at the Wedding (2007)
at the Wedding
There have been a wave of films depicting the results of free-spirited
relationships lately. That is, how the offspring of the 69-ers have
translated their alternative upbringing into their own idea of pedagogy.
Noah Baumbach portrayed this with poignancy and sleight of hand in his
The Squid and the Whale in 2005,
isn't equally successful in his follow-up Margot At the Wedding.
The material is weaker and less relevant than in both Baumbach's
previous film and other similar films.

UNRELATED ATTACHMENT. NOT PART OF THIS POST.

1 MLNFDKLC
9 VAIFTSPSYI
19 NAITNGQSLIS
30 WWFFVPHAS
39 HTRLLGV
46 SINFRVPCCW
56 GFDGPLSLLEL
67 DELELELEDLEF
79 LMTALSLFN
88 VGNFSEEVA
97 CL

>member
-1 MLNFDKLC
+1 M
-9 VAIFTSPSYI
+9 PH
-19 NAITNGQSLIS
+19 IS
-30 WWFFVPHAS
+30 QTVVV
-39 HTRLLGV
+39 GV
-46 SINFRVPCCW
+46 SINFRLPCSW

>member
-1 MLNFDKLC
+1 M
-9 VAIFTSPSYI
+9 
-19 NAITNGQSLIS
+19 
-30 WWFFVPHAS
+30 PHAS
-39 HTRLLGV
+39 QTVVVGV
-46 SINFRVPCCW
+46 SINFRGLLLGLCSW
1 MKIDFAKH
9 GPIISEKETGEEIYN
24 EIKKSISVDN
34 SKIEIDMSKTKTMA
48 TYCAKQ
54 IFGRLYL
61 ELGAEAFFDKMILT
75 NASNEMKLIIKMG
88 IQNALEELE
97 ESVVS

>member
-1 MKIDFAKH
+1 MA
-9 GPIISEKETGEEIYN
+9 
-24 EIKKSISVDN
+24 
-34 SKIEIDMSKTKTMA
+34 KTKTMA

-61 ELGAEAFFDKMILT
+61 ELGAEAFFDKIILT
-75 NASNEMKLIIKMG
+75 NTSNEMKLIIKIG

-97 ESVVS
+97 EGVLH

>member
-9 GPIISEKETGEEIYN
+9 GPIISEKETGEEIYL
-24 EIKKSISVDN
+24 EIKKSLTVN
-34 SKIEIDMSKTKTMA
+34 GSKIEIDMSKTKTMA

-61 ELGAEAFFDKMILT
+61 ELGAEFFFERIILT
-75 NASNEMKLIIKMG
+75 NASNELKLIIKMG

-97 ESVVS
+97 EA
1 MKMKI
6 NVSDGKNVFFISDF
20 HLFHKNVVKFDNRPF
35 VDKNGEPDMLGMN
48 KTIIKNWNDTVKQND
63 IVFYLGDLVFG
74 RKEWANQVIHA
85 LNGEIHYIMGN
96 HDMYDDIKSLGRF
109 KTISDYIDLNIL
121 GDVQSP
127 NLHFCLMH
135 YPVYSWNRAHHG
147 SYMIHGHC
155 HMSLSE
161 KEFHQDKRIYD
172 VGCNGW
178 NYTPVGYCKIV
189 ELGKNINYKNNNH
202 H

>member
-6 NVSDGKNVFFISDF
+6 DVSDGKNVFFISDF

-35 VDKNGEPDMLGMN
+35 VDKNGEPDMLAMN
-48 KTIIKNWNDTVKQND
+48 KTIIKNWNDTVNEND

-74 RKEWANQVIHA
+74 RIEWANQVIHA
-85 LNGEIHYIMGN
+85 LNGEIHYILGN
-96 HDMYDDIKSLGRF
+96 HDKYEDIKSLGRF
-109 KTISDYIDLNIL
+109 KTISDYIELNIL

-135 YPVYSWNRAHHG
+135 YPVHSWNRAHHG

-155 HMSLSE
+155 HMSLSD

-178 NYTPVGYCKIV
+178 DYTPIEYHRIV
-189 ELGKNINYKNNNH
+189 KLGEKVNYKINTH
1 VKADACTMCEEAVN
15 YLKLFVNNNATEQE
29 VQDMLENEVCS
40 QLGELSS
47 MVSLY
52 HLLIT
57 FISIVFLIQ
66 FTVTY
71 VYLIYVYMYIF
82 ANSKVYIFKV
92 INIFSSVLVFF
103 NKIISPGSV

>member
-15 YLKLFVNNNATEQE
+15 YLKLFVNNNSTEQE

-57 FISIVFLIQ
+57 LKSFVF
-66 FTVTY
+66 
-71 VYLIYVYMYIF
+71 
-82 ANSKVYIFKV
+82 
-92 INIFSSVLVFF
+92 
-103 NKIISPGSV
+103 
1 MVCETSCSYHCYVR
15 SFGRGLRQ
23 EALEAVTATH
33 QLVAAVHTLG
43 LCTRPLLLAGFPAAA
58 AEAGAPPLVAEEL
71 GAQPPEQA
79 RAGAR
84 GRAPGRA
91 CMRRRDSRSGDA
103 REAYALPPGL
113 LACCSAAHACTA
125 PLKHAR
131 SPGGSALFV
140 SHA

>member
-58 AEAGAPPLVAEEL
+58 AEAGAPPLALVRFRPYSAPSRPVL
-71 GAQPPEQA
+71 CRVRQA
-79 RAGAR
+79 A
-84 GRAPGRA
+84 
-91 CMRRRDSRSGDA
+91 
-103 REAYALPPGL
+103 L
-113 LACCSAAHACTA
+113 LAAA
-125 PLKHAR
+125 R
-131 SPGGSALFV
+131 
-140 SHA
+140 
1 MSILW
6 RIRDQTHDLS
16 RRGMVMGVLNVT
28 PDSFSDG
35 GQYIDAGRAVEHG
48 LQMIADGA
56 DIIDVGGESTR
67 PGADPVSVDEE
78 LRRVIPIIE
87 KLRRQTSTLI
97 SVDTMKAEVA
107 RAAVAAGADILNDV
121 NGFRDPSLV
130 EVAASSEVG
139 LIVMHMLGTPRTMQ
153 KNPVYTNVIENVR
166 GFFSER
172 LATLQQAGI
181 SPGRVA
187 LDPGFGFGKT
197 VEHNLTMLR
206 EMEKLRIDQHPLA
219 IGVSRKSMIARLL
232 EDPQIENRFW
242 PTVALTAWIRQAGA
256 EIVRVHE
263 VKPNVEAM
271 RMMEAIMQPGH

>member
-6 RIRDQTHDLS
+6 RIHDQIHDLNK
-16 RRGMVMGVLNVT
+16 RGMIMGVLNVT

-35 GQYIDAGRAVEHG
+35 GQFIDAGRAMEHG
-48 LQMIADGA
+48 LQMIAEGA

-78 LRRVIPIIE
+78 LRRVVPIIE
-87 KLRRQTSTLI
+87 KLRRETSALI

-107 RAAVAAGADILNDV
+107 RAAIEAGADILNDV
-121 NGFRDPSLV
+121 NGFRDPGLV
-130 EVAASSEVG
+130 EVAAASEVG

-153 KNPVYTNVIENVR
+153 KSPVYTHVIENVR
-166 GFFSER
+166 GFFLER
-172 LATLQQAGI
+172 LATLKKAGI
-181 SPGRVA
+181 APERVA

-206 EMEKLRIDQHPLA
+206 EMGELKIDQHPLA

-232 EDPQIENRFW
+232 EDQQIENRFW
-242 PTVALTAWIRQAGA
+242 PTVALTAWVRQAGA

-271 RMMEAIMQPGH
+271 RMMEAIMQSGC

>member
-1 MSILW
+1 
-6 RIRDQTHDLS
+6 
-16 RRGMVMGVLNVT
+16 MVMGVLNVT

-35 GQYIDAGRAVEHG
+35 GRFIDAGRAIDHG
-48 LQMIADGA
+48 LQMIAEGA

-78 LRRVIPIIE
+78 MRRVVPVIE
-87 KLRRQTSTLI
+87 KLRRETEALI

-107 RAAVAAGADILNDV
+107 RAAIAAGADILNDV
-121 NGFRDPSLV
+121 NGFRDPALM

Like Ryan Murphy's
With Scissors, Margot At the Wedding plays out
like a bleak homage to French new wave in general and Eric Rohmer in
particular. Dysfunctionality and therapeutic/analytic interaction
between the characters is the recipe, but Baumbach has nothing to say
and his characters are dull, lifeless puppets. The only exception is the
director's wife, Jennifer Jason Leigh, who brings some glow into a
handful of scenes. Unfortunately, any essence the audience can extract
from Baumbach's unnarrative writing here
requires quite a bit of